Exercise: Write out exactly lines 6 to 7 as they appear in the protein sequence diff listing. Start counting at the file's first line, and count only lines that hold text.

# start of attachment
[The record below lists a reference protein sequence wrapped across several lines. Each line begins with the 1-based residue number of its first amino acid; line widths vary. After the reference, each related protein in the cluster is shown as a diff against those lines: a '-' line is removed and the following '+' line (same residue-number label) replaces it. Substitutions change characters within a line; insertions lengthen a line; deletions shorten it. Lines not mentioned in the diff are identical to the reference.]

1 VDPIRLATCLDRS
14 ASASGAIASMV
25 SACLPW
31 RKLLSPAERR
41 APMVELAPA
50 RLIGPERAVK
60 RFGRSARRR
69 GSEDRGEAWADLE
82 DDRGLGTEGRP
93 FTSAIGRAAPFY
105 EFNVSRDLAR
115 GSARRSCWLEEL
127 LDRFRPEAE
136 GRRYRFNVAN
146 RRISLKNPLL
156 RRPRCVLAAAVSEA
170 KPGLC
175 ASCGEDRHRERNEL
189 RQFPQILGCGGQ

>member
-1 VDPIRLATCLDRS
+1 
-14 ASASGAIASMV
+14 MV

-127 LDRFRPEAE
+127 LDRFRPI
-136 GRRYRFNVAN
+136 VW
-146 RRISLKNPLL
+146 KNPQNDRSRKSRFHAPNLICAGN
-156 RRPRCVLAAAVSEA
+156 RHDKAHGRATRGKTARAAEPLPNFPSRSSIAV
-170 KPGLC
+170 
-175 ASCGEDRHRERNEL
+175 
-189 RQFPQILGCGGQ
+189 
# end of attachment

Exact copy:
41 APMVELAPA
50 RLIGPERAVK